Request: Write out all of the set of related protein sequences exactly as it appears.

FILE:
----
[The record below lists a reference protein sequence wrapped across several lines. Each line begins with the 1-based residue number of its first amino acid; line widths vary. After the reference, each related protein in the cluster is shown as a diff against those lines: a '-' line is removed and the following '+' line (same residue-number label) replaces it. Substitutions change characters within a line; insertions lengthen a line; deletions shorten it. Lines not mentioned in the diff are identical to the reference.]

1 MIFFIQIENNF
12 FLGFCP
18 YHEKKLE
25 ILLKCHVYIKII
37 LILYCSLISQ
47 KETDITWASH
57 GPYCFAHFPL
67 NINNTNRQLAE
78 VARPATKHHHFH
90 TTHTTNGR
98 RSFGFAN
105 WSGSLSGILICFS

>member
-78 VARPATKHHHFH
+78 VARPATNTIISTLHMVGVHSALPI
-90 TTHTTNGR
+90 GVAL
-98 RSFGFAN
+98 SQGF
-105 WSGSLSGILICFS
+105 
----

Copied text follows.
[The record below lists a reference protein sequence wrapped across several lines. Each line begins with the 1-based residue number of its first amino acid; line widths vary. After the reference, each related protein in the cluster is shown as a diff against those lines: a '-' line is removed and the following '+' line (same residue-number label) replaces it. Substitutions change characters within a line; insertions lengthen a line; deletions shorten it. Lines not mentioned in the diff are identical to the reference.]

1 MIFFIQIENNF
12 FLGFCP
18 YHEKKLE
25 ILLKCHVYIKII
37 LILYCSLISQ
47 KETDITWASH
57 GPYCFAHFPL
67 NINNTNRQLAE
78 VARPATKHHHFH
90 TTHTTNGR
98 RSFGFAN
105 WSGSLSGILICFS

>member
-78 VARPATKHHHFH
+78 VARPATNTIISTLHMVGVHSALPI
-90 TTHTTNGR
+90 GVAL
-98 RSFGFAN
+98 SQGF
-105 WSGSLSGILICFS
+105 